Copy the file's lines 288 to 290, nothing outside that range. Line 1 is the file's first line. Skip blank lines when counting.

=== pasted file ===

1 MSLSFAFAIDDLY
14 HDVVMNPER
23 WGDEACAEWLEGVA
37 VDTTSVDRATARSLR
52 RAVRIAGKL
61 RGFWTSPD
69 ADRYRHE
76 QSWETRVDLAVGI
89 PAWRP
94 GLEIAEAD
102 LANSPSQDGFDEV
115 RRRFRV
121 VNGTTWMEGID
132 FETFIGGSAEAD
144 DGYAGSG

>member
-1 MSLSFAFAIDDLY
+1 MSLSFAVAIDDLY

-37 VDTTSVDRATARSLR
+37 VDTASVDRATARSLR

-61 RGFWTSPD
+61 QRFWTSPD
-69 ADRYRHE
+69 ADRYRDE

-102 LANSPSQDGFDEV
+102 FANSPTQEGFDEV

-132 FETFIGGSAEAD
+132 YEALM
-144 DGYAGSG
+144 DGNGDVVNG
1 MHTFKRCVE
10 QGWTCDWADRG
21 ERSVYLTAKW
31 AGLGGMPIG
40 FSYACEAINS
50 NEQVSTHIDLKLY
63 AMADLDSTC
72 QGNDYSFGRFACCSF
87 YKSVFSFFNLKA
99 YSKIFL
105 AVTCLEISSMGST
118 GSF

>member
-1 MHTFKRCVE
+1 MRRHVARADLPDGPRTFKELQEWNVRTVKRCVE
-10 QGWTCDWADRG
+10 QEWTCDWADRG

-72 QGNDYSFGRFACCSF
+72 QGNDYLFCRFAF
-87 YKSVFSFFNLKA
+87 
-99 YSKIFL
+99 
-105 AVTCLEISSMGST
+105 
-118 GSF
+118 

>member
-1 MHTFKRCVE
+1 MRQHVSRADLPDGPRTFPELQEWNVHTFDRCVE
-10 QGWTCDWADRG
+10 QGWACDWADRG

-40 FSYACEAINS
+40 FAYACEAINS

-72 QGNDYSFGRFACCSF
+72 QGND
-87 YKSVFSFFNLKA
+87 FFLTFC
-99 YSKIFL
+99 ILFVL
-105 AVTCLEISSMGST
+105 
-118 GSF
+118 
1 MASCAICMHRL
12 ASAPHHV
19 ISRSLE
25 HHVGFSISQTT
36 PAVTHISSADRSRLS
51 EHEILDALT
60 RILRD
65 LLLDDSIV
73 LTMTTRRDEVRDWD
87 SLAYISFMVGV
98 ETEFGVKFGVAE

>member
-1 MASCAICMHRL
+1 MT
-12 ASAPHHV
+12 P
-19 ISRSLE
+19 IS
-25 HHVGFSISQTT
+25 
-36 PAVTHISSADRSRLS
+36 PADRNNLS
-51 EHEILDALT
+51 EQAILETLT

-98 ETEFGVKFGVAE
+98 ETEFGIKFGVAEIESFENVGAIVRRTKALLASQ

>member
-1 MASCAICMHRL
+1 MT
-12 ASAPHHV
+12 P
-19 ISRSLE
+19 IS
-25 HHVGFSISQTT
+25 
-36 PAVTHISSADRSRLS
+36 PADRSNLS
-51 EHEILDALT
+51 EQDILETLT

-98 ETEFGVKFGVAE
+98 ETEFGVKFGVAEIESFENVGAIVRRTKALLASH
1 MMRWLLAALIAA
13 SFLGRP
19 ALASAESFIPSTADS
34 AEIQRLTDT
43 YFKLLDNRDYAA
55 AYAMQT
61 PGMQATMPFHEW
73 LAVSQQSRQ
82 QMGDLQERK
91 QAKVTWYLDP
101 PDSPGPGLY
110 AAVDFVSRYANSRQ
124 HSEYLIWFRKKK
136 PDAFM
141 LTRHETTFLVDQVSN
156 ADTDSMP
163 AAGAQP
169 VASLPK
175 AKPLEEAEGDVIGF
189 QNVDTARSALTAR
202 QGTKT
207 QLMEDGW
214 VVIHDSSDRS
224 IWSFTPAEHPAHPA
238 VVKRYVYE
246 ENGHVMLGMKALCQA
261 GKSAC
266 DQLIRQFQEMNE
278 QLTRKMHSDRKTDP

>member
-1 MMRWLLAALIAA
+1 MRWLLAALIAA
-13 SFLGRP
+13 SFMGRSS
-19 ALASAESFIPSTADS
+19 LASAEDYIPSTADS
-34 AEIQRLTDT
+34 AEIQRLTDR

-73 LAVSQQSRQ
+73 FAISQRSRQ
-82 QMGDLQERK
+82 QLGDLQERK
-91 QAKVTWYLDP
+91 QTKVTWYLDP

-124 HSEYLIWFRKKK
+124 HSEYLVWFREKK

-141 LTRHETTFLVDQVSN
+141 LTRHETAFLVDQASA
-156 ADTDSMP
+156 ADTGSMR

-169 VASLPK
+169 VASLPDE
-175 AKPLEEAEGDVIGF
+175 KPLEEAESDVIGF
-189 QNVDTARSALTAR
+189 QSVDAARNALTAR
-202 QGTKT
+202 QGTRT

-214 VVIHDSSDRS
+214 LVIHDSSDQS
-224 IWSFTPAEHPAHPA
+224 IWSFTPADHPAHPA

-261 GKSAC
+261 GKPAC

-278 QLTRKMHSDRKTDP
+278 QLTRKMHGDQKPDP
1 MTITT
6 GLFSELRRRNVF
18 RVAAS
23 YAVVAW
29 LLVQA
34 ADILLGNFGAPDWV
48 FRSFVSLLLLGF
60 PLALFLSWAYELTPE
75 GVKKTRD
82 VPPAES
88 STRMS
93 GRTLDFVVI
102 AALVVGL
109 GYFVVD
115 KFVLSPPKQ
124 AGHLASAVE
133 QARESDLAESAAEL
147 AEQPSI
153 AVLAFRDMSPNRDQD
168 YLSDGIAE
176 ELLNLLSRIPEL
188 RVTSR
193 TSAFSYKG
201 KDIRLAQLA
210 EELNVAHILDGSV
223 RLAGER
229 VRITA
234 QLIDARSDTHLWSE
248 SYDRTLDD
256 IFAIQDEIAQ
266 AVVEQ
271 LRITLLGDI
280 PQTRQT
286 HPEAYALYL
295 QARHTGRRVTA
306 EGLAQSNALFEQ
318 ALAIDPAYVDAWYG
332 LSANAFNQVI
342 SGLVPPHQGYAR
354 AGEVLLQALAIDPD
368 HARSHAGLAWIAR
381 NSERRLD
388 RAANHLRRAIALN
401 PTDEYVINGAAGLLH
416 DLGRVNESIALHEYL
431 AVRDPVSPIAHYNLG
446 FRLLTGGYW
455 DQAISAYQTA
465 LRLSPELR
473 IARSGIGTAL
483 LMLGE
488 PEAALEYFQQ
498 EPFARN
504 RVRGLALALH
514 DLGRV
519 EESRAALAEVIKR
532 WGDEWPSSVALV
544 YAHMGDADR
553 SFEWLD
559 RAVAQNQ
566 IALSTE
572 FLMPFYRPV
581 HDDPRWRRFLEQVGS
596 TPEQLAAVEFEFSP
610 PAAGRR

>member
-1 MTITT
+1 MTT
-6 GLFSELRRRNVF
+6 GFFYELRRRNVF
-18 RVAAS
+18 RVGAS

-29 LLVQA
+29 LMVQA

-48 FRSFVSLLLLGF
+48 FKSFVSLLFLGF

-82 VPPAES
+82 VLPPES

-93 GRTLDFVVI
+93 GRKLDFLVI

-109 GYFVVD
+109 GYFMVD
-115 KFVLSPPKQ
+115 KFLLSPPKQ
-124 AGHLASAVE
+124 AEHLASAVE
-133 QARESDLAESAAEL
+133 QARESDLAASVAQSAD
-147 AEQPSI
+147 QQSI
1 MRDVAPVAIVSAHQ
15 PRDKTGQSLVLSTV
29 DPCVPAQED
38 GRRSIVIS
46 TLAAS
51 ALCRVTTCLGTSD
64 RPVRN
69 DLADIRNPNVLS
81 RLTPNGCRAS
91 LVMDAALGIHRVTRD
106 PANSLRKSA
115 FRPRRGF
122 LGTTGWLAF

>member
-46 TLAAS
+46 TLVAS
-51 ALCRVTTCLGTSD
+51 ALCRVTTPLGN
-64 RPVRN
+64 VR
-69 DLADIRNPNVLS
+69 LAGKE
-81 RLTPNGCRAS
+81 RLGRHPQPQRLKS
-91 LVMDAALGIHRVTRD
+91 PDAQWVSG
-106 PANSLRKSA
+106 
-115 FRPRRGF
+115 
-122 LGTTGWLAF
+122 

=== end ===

-51 ALCRVTTCLGTSD
+51 ALCRVTTPLGN
-64 RPVRN